Year of Mercy affirmed dignity, sacredness of human life, pope says

IMAGE: CNS/L’Osservatore Romano

By Cindy Wooden

VATICAN CITY (CNS) — Visiting young women rescued from
forced prostitution and meeting with a mother inconsolable over the loss of one
of her newborn triplets are images from the Year of Mercy that Pope Francis
said remain impressed on his heart.

Reviewing the Holy Year in a 40-minute interview aired Nov.
20 on TV2000, a television station owned by the Italian bishops’ conference,
Pope Francis also spoke about handling stress, his upcoming 80th birthday and a
sense of humor, among other topics.

Asked about the Mercy Friday visits he made once
a month during the Holy Year, the pope said the visit with women rescued from
human trafficking and his visit to the neonatal ward of a Rome hospital were
the visits that stand out.

Visiting Rome’s San Giovanni Hospital in September, he said,
“there was a woman who cried and cried and cried standing by her two
infants — tiny, but beautiful. The third had died.”

“She cried for that dead child while she caressed the
other two,” the pope said. “It’s the gift of life.”

“And I thought of the practice of getting rid of babies
before they are born — this horrible crime. They get rid of them because ‘it’s
better that way,’ because it is easier, ‘it is a big responsibility.’ That is a
serious sin,” the pope said. “This woman had three children and wept
for the one who died; she was unable to console herself with the two

The other Mercy Friday event that was powerful, he said, was
visiting a community of 15 young women who had been rescued from the
traffickers who had forced them into prostitution.

One from Africa, “very beautiful, very young,” was
pregnant. And she told the pope that her traffickers had beat and tortured her,
even when she was pregnant. In a previous pregnancy, they made her work the
streets the whole time.

“She told me, ‘Father, I gave birth on the street in
winter. Alone. All alone. My daughter died,'” the pope said, clutching his

Each of the young women told horror stories, he said, and he
kept thinking not only about the traffickers, but about the men who went to the
young women. “Don’t they know that with the money they paid for sexual
satisfaction they were helping the traffickers?”

Pope Francis said he believes God used the Year of Mercy to
plant seeds and “I believe the Lord will make grow good, simple, daily
things in the life of the people — nothing spectacular.”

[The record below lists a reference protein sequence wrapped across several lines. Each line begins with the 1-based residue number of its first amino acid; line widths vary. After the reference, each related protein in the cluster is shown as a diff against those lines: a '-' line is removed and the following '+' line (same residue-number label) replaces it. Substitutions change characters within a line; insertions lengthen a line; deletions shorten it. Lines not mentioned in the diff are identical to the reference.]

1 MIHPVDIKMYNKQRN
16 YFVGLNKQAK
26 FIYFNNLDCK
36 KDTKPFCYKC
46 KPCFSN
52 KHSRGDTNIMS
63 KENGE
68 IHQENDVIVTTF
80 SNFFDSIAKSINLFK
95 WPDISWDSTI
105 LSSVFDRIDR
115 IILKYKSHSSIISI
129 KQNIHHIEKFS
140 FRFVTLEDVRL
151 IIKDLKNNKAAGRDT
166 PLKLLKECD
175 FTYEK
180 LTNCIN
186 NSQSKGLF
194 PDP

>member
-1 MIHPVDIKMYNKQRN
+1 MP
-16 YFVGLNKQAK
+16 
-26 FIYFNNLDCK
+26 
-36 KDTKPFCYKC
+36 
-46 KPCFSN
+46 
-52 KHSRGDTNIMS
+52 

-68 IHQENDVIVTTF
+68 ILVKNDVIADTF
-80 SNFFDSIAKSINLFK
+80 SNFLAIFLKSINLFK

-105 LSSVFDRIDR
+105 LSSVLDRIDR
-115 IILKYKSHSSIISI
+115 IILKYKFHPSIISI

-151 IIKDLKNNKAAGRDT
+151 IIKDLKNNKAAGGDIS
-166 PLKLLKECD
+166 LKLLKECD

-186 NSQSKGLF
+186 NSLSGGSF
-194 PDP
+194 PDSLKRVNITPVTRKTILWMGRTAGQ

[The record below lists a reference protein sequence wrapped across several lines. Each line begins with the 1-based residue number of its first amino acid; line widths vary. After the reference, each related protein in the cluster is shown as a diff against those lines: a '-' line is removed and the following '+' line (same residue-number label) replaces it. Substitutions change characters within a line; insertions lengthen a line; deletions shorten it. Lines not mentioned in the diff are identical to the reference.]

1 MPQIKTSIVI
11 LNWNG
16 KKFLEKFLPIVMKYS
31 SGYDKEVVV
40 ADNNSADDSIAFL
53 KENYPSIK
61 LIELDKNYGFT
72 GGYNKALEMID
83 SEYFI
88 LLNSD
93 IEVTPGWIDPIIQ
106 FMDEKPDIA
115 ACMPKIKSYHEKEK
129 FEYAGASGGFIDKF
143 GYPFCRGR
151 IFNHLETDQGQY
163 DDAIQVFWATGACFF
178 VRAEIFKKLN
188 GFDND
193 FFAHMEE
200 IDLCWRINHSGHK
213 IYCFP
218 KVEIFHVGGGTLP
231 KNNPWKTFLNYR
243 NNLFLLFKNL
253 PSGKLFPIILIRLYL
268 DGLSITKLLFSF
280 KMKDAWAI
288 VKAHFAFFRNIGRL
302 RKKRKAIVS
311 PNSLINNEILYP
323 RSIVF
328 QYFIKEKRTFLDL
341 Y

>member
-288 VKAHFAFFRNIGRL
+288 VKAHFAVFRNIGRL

The pope has told interviewers before that he prays a prayer
of St. Thomas More that includes the request, “Grant me, O Lord, a sense
of good humor. Allow me the grace to be able to take a joke to discover in life
a bit of joy, and to be able to share it with others.”

The TV2000 interviewers said that sounded strange coming
from a pope and asked him why.

“A sense of humor gives you relief, it helps you see
what is temporary in life and take things with the spirit of a soul who has
been redeemed,” the pope said. “It’s a human attitude, but it is very
close to the grace of God.”

Having a sense of humor, he said, helps one be like a child
before God and “to praise the Lord with a smile, but also a joke well

The interviewers began a question, “Holy Father, in a
month you will be 80 …” but he cut them off, “Who me?”

Insisting, they asked the pope how he manages to do all he
does. The pope joked that he has “magic tea,” but then said what
helps most is prayer. “That helps me a lot. I pray. Prayer is a help; it
is being with the Lord. I celebrate Mass, pray the breviary, speak to the Lord,
pray the rosary.”

Another thing, he said, is “I sleep well, which is a
gift from the Lord. I sleep like a log” six hours each night.

Is it easier to put up with “detractors” or with
“the false admiration” of sycophants, he was asked. “The
second!” he responded.

“I’m allergic to flatterers,” the pope said.

In Argentina, he said, they would be referred to as
“sock-lickers” — like bootlickers — “which is a really good

As for critics, the pope said that he knows he deserves
criticism because he is a sinner, so even if a specific critique is not fair, he
still deserves it.

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